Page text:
TRUTH: “The skin is the largest organ of the body, but only gets a small amount of the nutrients the body takes in daily,” says Robin Haney of Apropos Advanced Skin Care & Day Spa. “The skin on our face, neck, chest and hands gets daily exposure all year long to sun, pollutants, chemicals and so on. Vitamin C is a powerful antioxidant, exfoliant and skin brightener. It also speeds up cell turnover, and applying it topically will give your skin a much higher dose than an oral tablet. Topical Vitamin C should be at least at a strength of 10% and can range up to 30%. Apply once daily under moisturizer and sunscreen. We love Total Balance C+Ferulic+Peptides!”
MYTH: Anti-aging products (or “wrinkle creams”) can erase wrinkles.
TRUTH: “The one product that has a solid history and reputation for reversing fine lines is a topical retinoid,” says Laurie Hayes of Facial Rejuvenation Center. “Often sold under the name Retinol or Tretinoin, these creams or drops penetrate the skin and reduce cell turnover. Studies have shown them to be fairly effective at reducing fine lines and wrinkles, treating acne and reversing the effects of photo-aging or sun damage.”
MYTH: If it burns, it means it is working.
TRUTH: “Actually, you can over strip the skin and interrupt the skin’s natural healing and anti-aging processes at work,” Tami Sprintz shares. At Escape Day Spa + Salon, we believe in ‘gently over time’ and not ‘aggressively all at once.’ Over-peeling and constant aggressive peeling can actually speed up the aging process. Be kind to your skin, and use products that support the skin’s natural processes.”
MYTH: I’m indoors for work all day. I don’t need sunscreen.
TRUTH: “We all get sun exposure on a daily basis, often without realizing it,” Dr. Lee (REN Dermatology) explains. “This can be from brief periods of sun exposure while walking to and from the car in the parking lot, from UV rays coming through the windshield and windows while we drive, from sitting outside for a nice lunch break, or from sunshine flowing through a window at our office. Even on a cloudy day, up to 80% of UV rays can penetrate and still cause damage to our skin. I recommend getting in the habit of using a morning moisturizer with SPF 30. This way, no matter what the day ends up being, you will be protected. Try keeping a travel-size sunscreen in your desk at work, in your purse, the car and sports bags so you will never find yourself without it.”
MYTH: Caffeine is bad for your skin.
TRUTH: “Caffeine functions as a vasoconstrictor, a tightening agent. Caffeine constricts the blood vessels around the eye area, which in turn makes the dark circles and puffiness less visible. Caffeine needs to be applied topically in order to give your skin a boost and banish dark under-eye circles,” offers Laurie Hayes (Facial Rejuvenation Center).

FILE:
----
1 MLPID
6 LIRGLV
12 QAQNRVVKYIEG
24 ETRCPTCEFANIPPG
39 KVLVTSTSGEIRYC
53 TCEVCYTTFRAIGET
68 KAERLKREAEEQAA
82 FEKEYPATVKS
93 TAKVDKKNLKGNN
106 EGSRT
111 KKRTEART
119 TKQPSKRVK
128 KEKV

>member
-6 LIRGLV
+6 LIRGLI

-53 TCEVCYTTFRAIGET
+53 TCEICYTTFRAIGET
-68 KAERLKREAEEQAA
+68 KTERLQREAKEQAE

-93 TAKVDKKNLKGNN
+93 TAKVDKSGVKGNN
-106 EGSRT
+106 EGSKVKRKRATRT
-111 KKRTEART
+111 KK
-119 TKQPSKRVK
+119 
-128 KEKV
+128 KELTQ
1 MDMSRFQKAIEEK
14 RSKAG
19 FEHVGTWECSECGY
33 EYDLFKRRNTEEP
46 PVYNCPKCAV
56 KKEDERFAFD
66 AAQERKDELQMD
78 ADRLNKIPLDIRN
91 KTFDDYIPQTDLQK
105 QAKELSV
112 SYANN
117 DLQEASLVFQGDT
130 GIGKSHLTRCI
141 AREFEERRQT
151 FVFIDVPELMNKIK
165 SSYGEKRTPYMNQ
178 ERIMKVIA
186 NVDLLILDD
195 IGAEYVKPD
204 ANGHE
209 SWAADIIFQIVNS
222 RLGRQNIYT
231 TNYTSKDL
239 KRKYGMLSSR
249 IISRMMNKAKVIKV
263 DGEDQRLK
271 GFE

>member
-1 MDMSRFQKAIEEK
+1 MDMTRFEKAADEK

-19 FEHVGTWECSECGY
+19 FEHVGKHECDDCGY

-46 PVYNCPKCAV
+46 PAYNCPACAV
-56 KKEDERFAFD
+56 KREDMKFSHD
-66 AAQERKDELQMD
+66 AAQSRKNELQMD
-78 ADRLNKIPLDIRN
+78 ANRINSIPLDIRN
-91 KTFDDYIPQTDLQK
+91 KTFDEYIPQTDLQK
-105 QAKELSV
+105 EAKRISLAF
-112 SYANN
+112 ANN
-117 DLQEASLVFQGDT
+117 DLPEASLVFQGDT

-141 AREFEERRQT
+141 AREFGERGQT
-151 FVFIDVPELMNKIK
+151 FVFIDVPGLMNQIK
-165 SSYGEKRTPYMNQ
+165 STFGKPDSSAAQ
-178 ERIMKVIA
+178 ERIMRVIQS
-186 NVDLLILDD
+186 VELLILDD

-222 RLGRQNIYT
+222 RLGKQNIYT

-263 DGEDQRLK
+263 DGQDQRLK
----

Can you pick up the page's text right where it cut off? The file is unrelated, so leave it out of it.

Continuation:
MYTH: Waxing, dermaplaning or shaving facial or body hair will cause it to come back darker and thicker.
TRUTH: “Waxing actually lightens hair growth over time by weakening the hair root. The hair grows back with a natural tapered end, which feels softer than a cut hair. Shaving or dermaplaning has no effect on the root at all; it is no different than cutting the hair on your head, it’s just a closer cut,” Robin Haney (Apropos Advanced Skin Care & Day Spa) tells us. “The hair will have a blunt end, which can feel stiffer at first; many think this means the hair is growing back thicker, but it will soften as the hair grows longer. And no, waxing your upper lip doesn’t cause lip lines, but pursing lips, sipping from straws, smoking, talking, chewing and sun damage do!”
MYTH: Drinking water helps prevent dry skin.
TRUTH: “No controlled studies have shown that drinking water hydrates the skin. Only one study has ever made the link, and it used pricey mineral water and excluded a control group,” says Laurie Hayes (Facial Rejuvenation Center). “The main culprits contributing to dry skin are external factors, including cold or hot air, dry heat and the number of oil-producing glands you have. To combat dry skin, use an exfoliant and moisturizer. An exfoliant gets rid of dead skin cells so skincare products don’t remain on the surface but can actually penetrate and moisturize the skin, plus, a collection of dead skin makes the complexion look lifeless and dry. Use an exfoliant two to three times a week, depending on a person’s skin type. Apply moisturizer on a daily basis, immediately after showering or cleansing to seal in moisture.”
MYTH: Makeup and tinted moisturizers with an SPF are enough sun protection.
TRUTH: “In order to get the SPF listed on the bottle, you would need to apply a thimbleful of foundation or tinted moisturizer! The SPF decreases over the day as well, so relying solely on makeup isn’t enough protection if you’re out much of the day,” says Robin (Apropos Advanced Skin Care & Day Spa). “Apply a moisturizing sunscreen underneath foundation. A touch up with a mineral powder foundation with SPF can help keep you protected — and wear a hat or stay under cover if out more than 30 minutes!”
Now you have the facts, so take care of your skin accordingly. Thanks to our experts for setting the record straight!